|Home | About | Journals | Submit | Contact Us | Français|
Traditionally in pediatric HIV, the CD4+ T-lymphocyte percent is used in monitoring disease progression due to the variability in absolute CD4+ T-lymphocyte numbers. Because of the high cost of equipment, sophisticated and delicate technology, most laboratories in resource-limited settings use simple protocols that enumerate only the absolute CD4+ T-lymphocyte counts. We assessed the use of absolute CD4+ T-lymphocyte count as a surrogate marker of pediatric HIV disease progression.
We analyzed the CD4+ T-lymphocytes and HIV viral load over a 10-year period (1996 to 2006) of 97 HIV-infected children enrolled in the Yale Prospective Longitudinal Pediatric HIV Cohort using generalized linear mixed models. Both CD4+ T-lymphocytes and HIV viral load were assessed at baseline and every 2-3 months. The modeling approach utilized in this study allows the intercept and the rate at which outcome variables change over time to vary across participants.
We determined that absolute CD4+ T-lymphocytes count was just as reliable at monitoring pediatric HIV as CD4+ T-lymphocyte percentage. Antiretroviral treatment, regardless of the regimen used, was associated with higher CD+ T-lymphocytes count (p < 0.01). Race was significantly associated with CD4+ T-lymphocytes counts (with lower values for blacks compared to non-blacks; p < 0.01). The presence of other infections was associated with lower CD4+ T-lymphocyte count (p=0.01) and higher viral load (p<0.01, respectively).
In situations where determination of CD4+ T-lymphocyte percentages is not readily available, the absolute count may provide an affordable and accessible laboratory surrogate marker of HIV disease progression in children.
Two significant milestones have characterized the pediatric HIV epidemic. First, the landmark Pediatric AIDS Clinical Trials Group study (PACTG 076) in 1994 demonstrated that a 67% reduction in perinatal HIV transmission could be achieved with the administration of a combination of prenatal, intrapartum, and neonatal zidovudine (ZDV) 1. Second, the introduction of the highly active antiretroviral therapy (HAART) a decade ago has resulted in markedly reduced HIV-related morbidity and mortality in resource-rich countries 2. The next major hurdle is the containment of the epidemic in resource-limited settings, particularly in HIV-infected children. In resource-rich countries, initial measurement of the CD4+ T-lymphocyte count and the plasma HIV-1 RNA level (viral load) is used to determine whether antiretroviral treatment is indicated, and, later in the course of treatment, whether antiretroviral therapy (ART) is successful3. The quantification of HIV-1 RNA levels in plasma and the measurement of CD4+ T-lymphocyte counts have also been used as prognostic markers in HIV-1-infected individuals 4. In HIV-infected adults, absolute CD4+ T-lymphocyte count in peripheral blood predicts development of opportunistic illnesses and death due to AIDS 5. HIV-infected children differ from adults with regards to the natural history of HIV-1 infection, and the response to antiretroviral therapy. The use of CD4+ T-lymphocyte counts and HIV-1 RNA levels as monitoring and prognostic tools in children is a more recent practice and is based on studies with inherent limitations; usually cross-sectional study design, small sample sizes, or limited duration of follow-up 6-9.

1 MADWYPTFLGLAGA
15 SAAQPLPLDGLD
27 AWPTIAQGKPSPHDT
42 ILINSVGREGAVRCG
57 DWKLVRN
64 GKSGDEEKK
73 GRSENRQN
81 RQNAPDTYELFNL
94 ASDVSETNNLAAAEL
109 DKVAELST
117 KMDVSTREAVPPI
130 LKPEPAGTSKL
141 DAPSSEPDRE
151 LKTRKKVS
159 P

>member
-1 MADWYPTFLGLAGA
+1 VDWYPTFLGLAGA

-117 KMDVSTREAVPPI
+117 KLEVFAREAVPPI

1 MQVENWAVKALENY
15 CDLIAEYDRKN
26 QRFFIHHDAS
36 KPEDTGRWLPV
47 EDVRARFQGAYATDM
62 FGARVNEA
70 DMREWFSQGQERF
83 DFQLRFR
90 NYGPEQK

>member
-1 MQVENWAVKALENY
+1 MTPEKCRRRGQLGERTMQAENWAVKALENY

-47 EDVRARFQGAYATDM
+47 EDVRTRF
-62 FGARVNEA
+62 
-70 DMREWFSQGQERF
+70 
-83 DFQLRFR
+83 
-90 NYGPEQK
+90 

Children are less likely than adults to achieve full viral suppression on ART; however, they often recover or gain CD4+ T-lymphocyte counts during therapy 10. The HIV-1 RNA levels remain relatively high and fluctuate over the years in symptomatic as well as in asymptomatic children, making it a less reliable tool for prediction of disease progression and for initiation of therapy 11. Moreover, changes in absolute CD4+ T-lymphocyte counts are difficult to interpret due to wide individual variations in the immunologic response to antiretroviral treatment. The percentage of CD4+ T-lymphocytes rather than their absolute number, has been used as a marker of HIV disease progression in children 12. Because of well-known large natural decline and variation in absolute CD4+ T-lymphocyte numbers in early childhood 13, 14, there is limited experience in the use of absolute CD4+ T-lymphocyte numbers in pediatrics 7. There is limited data on the long-term utility of the absolute CD4+ T-lymphocyte count to guide treatment changes in pediatric HIV.
The standard method for CD4+ T-lymphocyte enumeration is flow cytometry based on either dual or single platform technologies 15. The dual-platform technology determines absolute T-lymphocyte numbers using two different instruments (a hematology analyzer and a flow cytometer). The absolute CD4+ T-lymphocyte number is the product of three laboratory measurements: the white blood cell count, the percentage of white blood cells that are lymphocytes (determined by hematology analyzer), and the percentage of lymphocytes that are CD4+ T-lymphocytes (determined by flow cytometry). The single-platform technology is designed to determine both absolute and percentage lymphocyte subset values using a single tube. Because of the high cost of equipment and reagents, sophisticated and delicate technology, and the need for complex maintenance for the single and dual platform technologies, their applicability is very limited in resource-limited settings 16. A number of cheaper, more robust and simpler to use protocols for CD4+ T-lymphocytes analysis have been developed for resource-limited settings 17, 18, however, these equipments usually estimate the absolute CD4+ T-lymphocyte count, but not the CD4+ T-lymphocyte percentage 19.